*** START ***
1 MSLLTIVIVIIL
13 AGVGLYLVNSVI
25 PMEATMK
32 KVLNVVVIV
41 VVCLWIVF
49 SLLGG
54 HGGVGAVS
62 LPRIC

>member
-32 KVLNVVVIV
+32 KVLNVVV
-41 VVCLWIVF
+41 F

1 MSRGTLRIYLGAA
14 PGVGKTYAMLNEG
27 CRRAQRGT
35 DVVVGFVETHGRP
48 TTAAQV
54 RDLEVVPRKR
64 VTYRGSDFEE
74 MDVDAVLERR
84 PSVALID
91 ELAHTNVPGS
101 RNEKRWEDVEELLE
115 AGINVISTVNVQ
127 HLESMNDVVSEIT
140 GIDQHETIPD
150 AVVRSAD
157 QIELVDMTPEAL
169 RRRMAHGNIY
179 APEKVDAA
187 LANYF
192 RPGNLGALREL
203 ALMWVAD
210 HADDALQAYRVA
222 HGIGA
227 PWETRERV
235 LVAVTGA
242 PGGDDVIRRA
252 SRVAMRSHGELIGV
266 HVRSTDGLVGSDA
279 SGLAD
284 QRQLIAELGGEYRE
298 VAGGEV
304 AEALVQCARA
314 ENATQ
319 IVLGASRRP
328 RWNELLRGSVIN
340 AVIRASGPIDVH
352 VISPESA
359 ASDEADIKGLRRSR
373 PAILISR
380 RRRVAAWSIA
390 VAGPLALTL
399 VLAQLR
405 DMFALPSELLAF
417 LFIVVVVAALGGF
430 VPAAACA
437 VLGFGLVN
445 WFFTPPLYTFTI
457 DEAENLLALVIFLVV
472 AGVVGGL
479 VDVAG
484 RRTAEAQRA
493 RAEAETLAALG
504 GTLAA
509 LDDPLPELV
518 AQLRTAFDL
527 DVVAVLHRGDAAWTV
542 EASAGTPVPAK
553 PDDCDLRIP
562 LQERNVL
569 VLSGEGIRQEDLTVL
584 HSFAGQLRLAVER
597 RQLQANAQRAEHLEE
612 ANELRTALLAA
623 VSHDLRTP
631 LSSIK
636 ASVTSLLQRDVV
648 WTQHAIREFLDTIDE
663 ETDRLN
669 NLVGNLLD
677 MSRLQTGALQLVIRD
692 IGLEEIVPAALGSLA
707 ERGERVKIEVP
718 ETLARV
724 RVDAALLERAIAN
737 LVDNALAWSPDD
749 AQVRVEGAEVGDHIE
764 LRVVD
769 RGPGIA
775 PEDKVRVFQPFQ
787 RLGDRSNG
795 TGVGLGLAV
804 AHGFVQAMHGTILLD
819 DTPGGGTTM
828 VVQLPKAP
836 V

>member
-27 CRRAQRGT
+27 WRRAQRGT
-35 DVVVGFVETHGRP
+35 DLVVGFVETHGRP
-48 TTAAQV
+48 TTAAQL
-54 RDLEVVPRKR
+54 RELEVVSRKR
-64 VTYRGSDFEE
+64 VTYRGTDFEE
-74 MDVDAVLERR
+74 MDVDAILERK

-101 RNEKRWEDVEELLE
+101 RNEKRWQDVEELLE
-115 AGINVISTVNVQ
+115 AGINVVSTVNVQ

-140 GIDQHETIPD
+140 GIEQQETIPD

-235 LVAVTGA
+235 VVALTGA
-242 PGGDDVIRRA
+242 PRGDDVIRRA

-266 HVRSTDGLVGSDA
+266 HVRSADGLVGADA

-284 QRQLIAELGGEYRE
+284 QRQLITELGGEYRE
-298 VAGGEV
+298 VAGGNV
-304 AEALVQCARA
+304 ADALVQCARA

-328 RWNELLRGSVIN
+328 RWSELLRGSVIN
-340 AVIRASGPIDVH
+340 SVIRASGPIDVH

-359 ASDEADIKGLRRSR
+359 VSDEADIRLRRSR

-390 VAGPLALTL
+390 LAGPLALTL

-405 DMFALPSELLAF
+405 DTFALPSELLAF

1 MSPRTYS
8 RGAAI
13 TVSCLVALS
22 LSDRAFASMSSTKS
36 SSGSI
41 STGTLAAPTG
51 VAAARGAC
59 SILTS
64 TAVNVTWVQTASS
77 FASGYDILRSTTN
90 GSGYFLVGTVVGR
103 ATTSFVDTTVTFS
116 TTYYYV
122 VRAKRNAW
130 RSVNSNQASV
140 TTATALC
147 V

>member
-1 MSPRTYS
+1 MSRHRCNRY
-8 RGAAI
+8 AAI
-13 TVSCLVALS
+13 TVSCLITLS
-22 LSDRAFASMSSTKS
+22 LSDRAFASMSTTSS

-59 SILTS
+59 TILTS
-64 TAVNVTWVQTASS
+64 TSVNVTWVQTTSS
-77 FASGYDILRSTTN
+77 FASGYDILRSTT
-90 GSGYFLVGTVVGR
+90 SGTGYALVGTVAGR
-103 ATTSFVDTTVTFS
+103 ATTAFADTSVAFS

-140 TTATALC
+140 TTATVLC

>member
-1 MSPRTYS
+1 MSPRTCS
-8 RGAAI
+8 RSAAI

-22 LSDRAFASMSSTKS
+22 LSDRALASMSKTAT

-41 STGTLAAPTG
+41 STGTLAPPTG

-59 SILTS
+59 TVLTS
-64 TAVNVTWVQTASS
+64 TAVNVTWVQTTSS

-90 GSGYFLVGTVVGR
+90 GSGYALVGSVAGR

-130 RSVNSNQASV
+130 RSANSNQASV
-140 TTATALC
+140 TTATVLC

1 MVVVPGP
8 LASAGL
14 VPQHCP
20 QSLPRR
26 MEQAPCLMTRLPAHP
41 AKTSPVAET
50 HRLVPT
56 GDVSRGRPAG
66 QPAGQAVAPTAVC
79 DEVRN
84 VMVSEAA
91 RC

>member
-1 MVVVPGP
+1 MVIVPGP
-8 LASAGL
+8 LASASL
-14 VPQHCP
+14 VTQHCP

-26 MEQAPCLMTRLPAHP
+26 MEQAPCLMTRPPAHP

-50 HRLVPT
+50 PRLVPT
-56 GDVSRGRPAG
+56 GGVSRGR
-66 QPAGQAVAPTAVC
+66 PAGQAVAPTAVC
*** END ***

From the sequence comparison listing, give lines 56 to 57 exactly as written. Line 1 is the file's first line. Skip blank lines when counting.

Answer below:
405 DMFALPSELLAF
417 LFIVVVVAALGGF